Summary: 4 of 5 on home and family. This message is on the importance of controlling the tongue. The empahasis is on how choose carefully what you say.
Heaven Help the Home
The Power of Words
People will be rewarded for what they say; they will be rewarded by how they speak. What you say can mean life or death. Those who speak with care will be rewarded.
This morning we speak of the power of words and the critical importance of taming the tongue.
I love words. I have always loved words because of their many abilities to communicate knowledge, to inspire action, to calm the fearful, to encourage the depressed, to express anger, and to display beauty with words that paint a picture.
I love a good story teller who with his voice draws an image in your mind that is more real than what a filmmaker puts on the silver screen.
Words are powerful and beautiful because they contain so much of life itself.
In fact, I think of word as containers. Some are round, like pie plates. Some are rectangular, like bread pans. And some are oversize like big mixing bowls. Some are colorful and even gaudy while others are tough and resilient. They will hold up under intense heat and you can even put them in the freezer and they won’t crack.
You can put so much into these containers.
Our words can be filled with love, joy, happiness and blessing or they can be filled with sarcasm, unbelief, all kinds of negativity, and even hate.
Words can curse and words can bless. Words can encourage and bring life. Words can discourage and bring death.
The words that you hear linger with you.
Biting, stinging, hurtful words we speak to our wife, husband, or children as they leave the house in the morning can rob them all through the day.
Loving and tender words of encouragement can linger too, and keep them encouraged all through the day and bring them to victory.
Clearly taming the tongue is critical to good relationships and good living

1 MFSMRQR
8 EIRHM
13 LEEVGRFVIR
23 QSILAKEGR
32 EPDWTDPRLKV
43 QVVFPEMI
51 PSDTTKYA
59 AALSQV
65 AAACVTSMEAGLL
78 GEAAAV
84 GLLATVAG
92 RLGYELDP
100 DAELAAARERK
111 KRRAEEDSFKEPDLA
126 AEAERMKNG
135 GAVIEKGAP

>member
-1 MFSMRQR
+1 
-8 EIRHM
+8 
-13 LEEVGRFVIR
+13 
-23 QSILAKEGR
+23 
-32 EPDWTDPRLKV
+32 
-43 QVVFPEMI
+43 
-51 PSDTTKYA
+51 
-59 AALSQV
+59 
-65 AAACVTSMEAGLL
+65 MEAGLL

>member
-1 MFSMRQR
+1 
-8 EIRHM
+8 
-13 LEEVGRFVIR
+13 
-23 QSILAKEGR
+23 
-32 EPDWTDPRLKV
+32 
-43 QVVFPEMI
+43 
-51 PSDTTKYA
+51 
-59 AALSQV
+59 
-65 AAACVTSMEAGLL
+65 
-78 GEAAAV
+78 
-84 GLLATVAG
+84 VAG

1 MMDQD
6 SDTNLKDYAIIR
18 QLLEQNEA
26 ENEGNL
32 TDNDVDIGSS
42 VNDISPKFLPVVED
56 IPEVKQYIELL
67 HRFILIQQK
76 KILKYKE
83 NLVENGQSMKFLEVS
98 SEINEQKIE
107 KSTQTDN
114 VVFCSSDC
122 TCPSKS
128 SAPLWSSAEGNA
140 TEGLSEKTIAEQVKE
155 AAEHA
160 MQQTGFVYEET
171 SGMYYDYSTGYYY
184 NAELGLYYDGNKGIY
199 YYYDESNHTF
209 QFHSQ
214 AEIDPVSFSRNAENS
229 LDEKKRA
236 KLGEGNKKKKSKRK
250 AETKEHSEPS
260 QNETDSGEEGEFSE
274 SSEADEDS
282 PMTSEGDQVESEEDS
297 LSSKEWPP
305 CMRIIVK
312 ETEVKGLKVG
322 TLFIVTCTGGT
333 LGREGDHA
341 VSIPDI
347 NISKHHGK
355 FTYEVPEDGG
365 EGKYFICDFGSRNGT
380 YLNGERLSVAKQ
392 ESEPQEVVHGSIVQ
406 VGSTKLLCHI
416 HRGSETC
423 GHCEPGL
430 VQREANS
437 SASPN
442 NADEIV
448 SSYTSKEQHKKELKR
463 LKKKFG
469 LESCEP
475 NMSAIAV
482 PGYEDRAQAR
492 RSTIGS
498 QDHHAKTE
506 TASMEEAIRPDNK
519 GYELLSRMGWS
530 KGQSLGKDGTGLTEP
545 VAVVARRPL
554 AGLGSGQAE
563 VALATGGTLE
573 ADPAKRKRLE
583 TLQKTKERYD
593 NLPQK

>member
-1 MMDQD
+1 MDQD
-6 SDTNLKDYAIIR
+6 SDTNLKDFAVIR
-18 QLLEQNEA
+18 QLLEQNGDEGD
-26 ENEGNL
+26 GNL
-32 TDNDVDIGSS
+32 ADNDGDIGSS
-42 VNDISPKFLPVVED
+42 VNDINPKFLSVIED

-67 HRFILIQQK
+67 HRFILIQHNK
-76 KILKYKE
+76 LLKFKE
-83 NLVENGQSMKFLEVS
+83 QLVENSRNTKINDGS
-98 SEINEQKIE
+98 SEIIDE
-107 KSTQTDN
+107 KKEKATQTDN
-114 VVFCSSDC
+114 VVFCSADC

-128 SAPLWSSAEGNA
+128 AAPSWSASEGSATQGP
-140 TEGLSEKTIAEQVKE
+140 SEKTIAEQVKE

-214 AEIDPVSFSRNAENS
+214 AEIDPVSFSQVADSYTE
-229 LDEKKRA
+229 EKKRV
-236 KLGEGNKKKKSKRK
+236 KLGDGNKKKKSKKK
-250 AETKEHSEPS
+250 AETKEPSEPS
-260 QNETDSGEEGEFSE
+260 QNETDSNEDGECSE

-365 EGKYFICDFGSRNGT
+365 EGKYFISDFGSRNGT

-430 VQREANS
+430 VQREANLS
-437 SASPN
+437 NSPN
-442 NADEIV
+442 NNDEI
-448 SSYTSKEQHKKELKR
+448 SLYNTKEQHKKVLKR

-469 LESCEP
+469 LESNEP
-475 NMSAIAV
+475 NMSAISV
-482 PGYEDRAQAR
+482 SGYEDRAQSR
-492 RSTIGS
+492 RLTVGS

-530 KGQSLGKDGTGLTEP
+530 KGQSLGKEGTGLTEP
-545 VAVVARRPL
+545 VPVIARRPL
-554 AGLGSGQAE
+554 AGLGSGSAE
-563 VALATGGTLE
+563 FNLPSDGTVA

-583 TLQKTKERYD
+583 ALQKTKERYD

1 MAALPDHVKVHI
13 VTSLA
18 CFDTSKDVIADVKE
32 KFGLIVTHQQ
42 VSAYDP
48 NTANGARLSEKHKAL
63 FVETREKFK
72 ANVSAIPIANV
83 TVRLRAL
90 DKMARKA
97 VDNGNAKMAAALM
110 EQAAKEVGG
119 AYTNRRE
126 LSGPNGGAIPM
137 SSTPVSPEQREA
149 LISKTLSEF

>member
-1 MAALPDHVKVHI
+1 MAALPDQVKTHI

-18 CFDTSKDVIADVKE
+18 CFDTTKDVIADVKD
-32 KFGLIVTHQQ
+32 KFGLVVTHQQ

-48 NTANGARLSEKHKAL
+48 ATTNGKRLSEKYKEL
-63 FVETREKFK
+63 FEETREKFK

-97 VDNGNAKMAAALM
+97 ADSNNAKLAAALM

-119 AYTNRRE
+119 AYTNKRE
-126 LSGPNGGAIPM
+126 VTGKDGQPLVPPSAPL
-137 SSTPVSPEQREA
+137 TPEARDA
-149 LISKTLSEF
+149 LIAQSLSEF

Taming the Tongue is Critical to Good
Relationships and Good Living
A Bit – Small but Controlling
A Rudder – Extremely Influential
A Raging Fire – Dangerously Destructive
A Wild Animal - Uncontrollable
A Spring – either Sweet or Bitter
A Fruit – either One Kind or Another
James speaks of the power and influence of the tongue. In the third chapter of his letter to all Christians everywhere he teaches us that the importance of controlling the tongue.
He uses in quick succession six images that speak of the power, influence, danger and profundity of the tongue.,
It is a bit, a rudder, a raging forest fire, a wild animal, a spring of either sweet or bitter water, or a fruit of one kind or another.
What comes from the mouth has the power to make life good or miserable and it will do the one and not the other or it will do the other and not the one. It is either – or – not both. How you control your tongue is critical to your spiritual health and your well being.
We would do well to follow sound Biblical counsel in
how to tame the tongue.
Strangely enough, the first step to taming the tongue is to not use it at all.
James puts it this way in the first chapter of his letter.
1st: Listen Before you Speak
My dear brothers and sisters, always be willing to listen and slow to speak. Do not become angry easily…
The best way to gain control of your tongue is to listen more than you talk.
Dale Carnegie says that you can make more friends in two weeks by becoming a good listener than you can in two years trying to get other people interested in you.
We don’t listen very well. Many people listen only so we can talk. We aren’t really listening to what the other person is saying we’re just listening for a pause so we can speak – this is especially true of an argument (where two people talk and no one is listening at all!)
There are some who don’t talk or listen and that’s not good either!
In his book, What’s So Amazing About Grace, Philip Yancey tells the true story of a Texas couple who had trouble with pride. An argument ensued one day when the husband felt that his wife had spent too much on sugar at the grocery story. The argument was never resolved. They lived together for forty years without speaking a word to one another. One day the husband took out a lumber saw and sawed their home exactly in half. He nailed up planks to cover the raw sides and moved one of the halves behind a row of scruffy pine trees on the same acre of ground. There the two, husband and wife, lived out the rest of their days in separate half-houses.